Wario plays very differently from Mario, who instead of jumping on enemies, tackles them. Where Mario wears different suits to gain new abilities, Wario wears different hats to agument what he can do. Wario Land spawned another three games to follow it, but the original is far better than any of the later efforts, except for the rather excellent Virtual Boy version.

The Boss battles are all very unique, large and impressive. The game’s unusually lengthy, even longer than Super Mario Land 2. It could take several weeks to complete, a feat not many other GameBoy games can attest to. There’s also plenty of replay value as you increase your cash to get Wario more and more coins to afford bigger and bigger houses for the end game. You don’t want to end up living in a bird house, do you?

Why you should play it

This is an absolute must-play game for the GameBoy. The graphics have been changed to a very good looking cartoonish look, the change to actually give a reason for collecting all the coins is great, the change in gameplay mechanics to tackle enemies instead of jumping on them, and even the fresh new character make Wario Land not only the best in the Mario Land trilogy, but one of the very best GameBoy games ever made.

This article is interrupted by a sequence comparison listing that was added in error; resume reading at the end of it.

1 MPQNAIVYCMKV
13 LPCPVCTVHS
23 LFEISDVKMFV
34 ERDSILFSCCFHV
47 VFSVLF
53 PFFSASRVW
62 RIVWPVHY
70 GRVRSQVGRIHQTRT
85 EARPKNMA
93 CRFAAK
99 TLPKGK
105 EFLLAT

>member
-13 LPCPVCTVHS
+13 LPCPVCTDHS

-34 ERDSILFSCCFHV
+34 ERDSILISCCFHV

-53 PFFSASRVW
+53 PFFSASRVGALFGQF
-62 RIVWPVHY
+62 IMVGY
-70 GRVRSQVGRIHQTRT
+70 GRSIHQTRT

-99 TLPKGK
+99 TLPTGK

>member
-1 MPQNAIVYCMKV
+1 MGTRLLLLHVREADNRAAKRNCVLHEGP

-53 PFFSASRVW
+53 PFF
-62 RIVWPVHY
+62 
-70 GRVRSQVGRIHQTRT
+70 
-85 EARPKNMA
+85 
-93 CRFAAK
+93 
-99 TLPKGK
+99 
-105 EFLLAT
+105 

Wario Land‘s just as solid as any console Mario title, so it’s only fitting to play it as such. Although Wario Land doesn’t have any color support, the Super GameBoy and GameBoy Color can colorize it to look rather good, almost as if it were on the NES. It’s a bit ironic to think that the best Mario game on the GameBoy is actually a Wario game!

#4

Donkey Kong ’94

1994
Nintendo EAD
Platform: Original GameBoy with Super GameBoy support
Arcade Action Platformer
Price range: $10-15

Released in time for the launch of the Super GameBoy, Donkey Kong ’94 offers enhanced colors and a special background when played on the Super GameBoy, and is generally considered to be the killer app for the Super GameBoy accessory.

The game is loosely based on the 1981 arcade hit Donkey Kong and its sequel Donkey Kong Jr. While it starts off as a direct port of the original arcade game, Donkey Kong ’94 quickly proves to be far more than that. After the original four arcade boards are cleared, many brand new, GameBoy exclusive levels open up with new challenges, enemies and objectives never before seen. It’s officially simply known as Donkey Kong, but many fans refer to it as Donkey Kong ’94 to avoid confusion with the original Donkey Kong.